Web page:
### Question

In the *metric asymmetric traveling salesman problem*, we are given as input a complete directed graph $G = (V, A)$ with costs $c_{ij} \geq 0$ for all arcs $(i, j) \in A$, such that the arc costs obey the *triangle inequality*: for all $i,j,k \in V$, we have that $c_{ij} + c_{jk} \geq c_{ik}$. The goal is to find a *tour* of minimum cost, that is, a directed cycle that contains each vertex exactly once, such that the sum of the cost of the arcs in the cycle is minimized.

One approach to finding an approximation algorithm for this problem is to first find a minimum-cost strongly connected *Eulerian* subgraph of the input graph. A directed graph is strongly connected if for any pair of vertices $i,j \in V$ there is a path from $i$ to $j$ and a path from $j$ to $i$. A directed graph is Eulerian if the indegree of each vertex equals its outdegree. Given a strongly connected Eulerian subgraph of the input to the problem, it is possible to use a technique called "shortcutting" to turn this into a tour of no greater cost by using the triangle inequality.

One way to find a strongly connected Eulerian subgraph is as follows: We first find a *minimum mean-cost cycle* in the graph. A minimum mean-cost cycle is a directed cycle that minimizes the ratio of the cost of the arcs in the cycle to the number of arcs in the cycle. Such a cycle can be found in polynomial time. We then choose one vertex of the cycle arbitrarily, remove all other vertices of the cycle from the graph, and repeat. We do this until only one vertex of the graph is left. Consider the subgraph consisting of all the arcs from all the cycles found.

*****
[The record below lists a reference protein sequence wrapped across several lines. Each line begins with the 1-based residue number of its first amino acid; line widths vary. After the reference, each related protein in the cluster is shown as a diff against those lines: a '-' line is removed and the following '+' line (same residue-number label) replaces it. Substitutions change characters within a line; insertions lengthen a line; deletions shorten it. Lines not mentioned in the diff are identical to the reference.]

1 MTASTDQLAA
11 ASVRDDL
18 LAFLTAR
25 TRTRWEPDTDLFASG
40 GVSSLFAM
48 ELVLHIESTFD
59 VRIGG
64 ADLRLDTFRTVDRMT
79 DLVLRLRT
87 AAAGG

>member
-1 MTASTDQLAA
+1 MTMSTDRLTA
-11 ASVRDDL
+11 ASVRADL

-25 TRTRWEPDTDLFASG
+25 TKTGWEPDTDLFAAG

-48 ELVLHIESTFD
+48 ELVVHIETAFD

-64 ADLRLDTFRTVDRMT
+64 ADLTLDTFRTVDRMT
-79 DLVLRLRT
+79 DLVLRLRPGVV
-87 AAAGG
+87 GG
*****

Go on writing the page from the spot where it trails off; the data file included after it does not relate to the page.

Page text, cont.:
- Prove that the subgraph found by the algorithm is a strongly connected Eulerian subgraph of the input graph.
- Prove that the cost of this subgraph is at most $2H_n \cdot$OPT, where $n = |V|$ and OPT is the cost of the optimal tour. Conclude that this algorithm is a $2H_n$-approximation algorithm for the metric asymmetric traveling salesman problem.

### Answers

**1.** We prove by induction on the size of the graph. Assume that the subgraph obtained from the (complete) graph after removing the vertices from the first cycle is indeed strongly connected Eulerian graph, now add back the removed vertices with the arcs of the cycle, clearly, the result graph is strongly connected Eulerian graph.

**2.** One can check that the number of arcs found in this process is it most 2n, this is because there are at most $n$ iterations and in each iteration the number of arcs that are found is the number of vertices we remove + 1. Now, in each iteration consider the optimal tour restricted to the vertices that have not been deleted yet, clearly the cost of such a tour is at most the value of OPT. This implies that in each iteration there is a cycle with mean-cost equals to $\frac{OPT}{n_i}$ where $n_i$ is the number of vertices left in the beginning of the $i$th iteration. So the total cost of the arcs can be bound from above by $2\sum_{i = 1}^t \frac{OPT}{n_i} \leq 2H_n \cdot OPT$ where $t$ is the number of iterations. To conclude that this algorithm is a $2H_n$-approximation algorithm it is enough to see that a shortcut of the Eulerian tour costs less than the Eulerian tour itself.